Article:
• Look up in Times Square and you’ll see the earliest version of a banner ad. Real estate developers pay massive sums to secure air rights for the empty space above buildings. Monetizing by building up (as opposed to out) in crowded areas like Manhattan, they also get to dictate what advertisements appear in the air that they control.

    Augmented reality (AR) has made it possible for this same paradigm of advertising to exist via your smartphone. Multiple apps feature the ability for ads to appear on your mobile screen as miniature virtual billboards assigned to GPS coordinates. Brands can tag the real world via this “Outernet,” and if they sponsor the AR browser you’re using, in essence they own the virtual air rights (VARs) for everything you see.

  • Magical tattoos in traditional Cambodia use motifs of animals and ancient scriptures. Tattoo artists invoke prayers before inking the designs on the skin.
  • Mr Smith, 57, first had sex with a car at the age of 15, and claims he has never been attracted to women or men.

    But his wandering eye has spread beyond cars to other vehicles. He says that his most intense sexual experience was “making love” to the helicopter from 1980s TV hit Airwolf.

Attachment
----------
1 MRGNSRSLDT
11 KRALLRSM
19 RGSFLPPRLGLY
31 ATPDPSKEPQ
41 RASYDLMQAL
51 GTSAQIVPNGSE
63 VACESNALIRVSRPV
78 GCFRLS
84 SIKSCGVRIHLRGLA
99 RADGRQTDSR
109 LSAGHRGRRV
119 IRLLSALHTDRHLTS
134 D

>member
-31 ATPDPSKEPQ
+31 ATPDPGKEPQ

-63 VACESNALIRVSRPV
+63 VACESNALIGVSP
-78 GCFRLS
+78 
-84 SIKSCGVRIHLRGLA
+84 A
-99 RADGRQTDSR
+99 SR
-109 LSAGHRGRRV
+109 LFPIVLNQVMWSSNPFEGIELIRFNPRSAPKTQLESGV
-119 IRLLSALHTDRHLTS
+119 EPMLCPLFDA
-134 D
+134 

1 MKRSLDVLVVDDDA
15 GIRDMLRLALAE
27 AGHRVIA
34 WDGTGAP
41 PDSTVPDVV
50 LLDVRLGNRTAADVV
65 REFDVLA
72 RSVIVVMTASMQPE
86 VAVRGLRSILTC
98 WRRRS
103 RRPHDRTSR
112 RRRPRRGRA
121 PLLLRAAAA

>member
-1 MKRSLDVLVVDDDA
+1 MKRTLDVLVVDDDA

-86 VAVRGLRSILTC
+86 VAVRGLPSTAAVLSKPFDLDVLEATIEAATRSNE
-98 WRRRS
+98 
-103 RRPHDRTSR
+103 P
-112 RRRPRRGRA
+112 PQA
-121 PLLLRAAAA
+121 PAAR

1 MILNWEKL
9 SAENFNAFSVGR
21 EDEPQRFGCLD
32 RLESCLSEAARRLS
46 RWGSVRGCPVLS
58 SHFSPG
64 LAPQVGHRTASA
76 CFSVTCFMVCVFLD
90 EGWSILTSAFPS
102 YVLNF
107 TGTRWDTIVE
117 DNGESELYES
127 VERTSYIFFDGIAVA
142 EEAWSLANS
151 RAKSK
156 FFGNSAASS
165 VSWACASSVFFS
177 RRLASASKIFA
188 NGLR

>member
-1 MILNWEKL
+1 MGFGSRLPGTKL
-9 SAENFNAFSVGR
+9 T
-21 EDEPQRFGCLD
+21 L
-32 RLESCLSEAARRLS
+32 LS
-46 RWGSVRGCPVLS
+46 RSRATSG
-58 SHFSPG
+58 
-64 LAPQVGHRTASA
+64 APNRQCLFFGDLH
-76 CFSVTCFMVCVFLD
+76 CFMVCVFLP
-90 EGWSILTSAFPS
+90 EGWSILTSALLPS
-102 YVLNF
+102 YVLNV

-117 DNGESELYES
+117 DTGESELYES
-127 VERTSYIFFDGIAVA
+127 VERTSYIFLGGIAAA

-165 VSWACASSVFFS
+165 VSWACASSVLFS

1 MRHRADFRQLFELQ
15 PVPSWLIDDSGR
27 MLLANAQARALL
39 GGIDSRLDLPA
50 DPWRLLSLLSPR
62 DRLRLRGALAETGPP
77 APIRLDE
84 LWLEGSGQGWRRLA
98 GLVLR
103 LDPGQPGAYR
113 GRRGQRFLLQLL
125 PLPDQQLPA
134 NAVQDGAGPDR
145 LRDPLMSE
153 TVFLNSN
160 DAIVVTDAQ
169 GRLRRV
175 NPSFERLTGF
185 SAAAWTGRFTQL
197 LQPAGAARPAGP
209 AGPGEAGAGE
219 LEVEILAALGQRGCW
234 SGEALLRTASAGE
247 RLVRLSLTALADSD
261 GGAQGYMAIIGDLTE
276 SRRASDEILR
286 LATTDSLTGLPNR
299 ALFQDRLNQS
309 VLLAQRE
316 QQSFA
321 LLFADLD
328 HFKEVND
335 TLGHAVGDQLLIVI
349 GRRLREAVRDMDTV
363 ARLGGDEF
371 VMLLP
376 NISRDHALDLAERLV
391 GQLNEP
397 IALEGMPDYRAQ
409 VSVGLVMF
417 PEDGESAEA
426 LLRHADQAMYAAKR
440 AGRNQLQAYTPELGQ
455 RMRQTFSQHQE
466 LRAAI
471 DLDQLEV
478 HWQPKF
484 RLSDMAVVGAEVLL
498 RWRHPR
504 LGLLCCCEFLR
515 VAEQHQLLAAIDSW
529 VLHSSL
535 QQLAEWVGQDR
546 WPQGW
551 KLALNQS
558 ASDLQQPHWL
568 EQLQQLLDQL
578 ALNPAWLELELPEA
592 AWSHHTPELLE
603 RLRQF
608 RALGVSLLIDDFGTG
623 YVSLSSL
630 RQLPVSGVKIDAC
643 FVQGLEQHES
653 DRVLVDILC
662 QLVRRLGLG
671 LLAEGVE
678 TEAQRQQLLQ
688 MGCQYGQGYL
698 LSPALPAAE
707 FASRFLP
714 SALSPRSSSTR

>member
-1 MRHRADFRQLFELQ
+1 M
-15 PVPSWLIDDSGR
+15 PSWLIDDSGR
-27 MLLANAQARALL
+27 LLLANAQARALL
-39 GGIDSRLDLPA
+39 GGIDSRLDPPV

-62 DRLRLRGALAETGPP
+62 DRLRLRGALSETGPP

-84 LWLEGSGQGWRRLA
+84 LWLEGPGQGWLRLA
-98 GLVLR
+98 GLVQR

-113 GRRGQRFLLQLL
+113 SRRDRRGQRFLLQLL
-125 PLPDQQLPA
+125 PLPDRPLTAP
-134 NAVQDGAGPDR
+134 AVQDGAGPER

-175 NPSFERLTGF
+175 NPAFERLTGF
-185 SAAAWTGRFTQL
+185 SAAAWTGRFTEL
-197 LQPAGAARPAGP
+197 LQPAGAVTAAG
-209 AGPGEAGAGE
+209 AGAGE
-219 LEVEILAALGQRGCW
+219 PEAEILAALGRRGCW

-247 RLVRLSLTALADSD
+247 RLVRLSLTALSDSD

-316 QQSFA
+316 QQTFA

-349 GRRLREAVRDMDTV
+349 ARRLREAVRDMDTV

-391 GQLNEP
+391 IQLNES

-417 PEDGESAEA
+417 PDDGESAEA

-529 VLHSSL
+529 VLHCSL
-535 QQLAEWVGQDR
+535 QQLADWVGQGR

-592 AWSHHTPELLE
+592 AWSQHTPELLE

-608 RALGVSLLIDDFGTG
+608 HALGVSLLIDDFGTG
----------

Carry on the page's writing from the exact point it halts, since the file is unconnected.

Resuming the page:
As well as Vanilla, he regularly spends time with his other vehicles – a 1973 Opal GT, named Cinnamon, and 1993 Ford Ranger Splash, named Ginger.

    Before Vanilla, he had a five-year relationship with Victoria, a 1969 VW Beetle he bought from a family of Jehovah’s Witnesses.

    But he confesses that many of the cars he has had sex with have belonged to strangers or car showrooms.

  • Get this vintage arcade fix – if you are lucky enough to locate them

    Well before the advent of the modern video game, and even before Space Invaders, Pacman and Pong, arcade games existed for us to entertain ourselves and to spend our money on.

Submit Links:

File under SeMeN SPeRmS BLArRrG, SeMeN SPeRmS Links 'o Death, Sex

The Killdozer – Armored Bulldozer Revenge Rampage Road Warrior Style

Marvin Heemeyer of Granby, Colorado pimped his dozer ‘n settled his scores before he suicided. a crafty citizen slighted succeeded in creating the carnage he sought, a mighty smite to a double-crossin’ town

Killdozer K1-A Specs:
Chassis: Komatsu D575A-3SD
Weight: 200 Tons
Crew: 2 (pilot / gunner)
Armor: Composite – 2 1/2 inch steel plates with 12 inches of concrete with rebar in between
Attached steel slat armor covered in razor wire
Armament: 1 x PTRS-41 14.5mm Anti-Tank Rifle (front)
1 x M2 .50 machine gun (cupola)
1 x improvised mortar / smoke launcher
Optional Armament:
3 x 10 gauge shotgun (side, back, side)
Features: GPS Navigation
Self-cleaning Infra-red cameras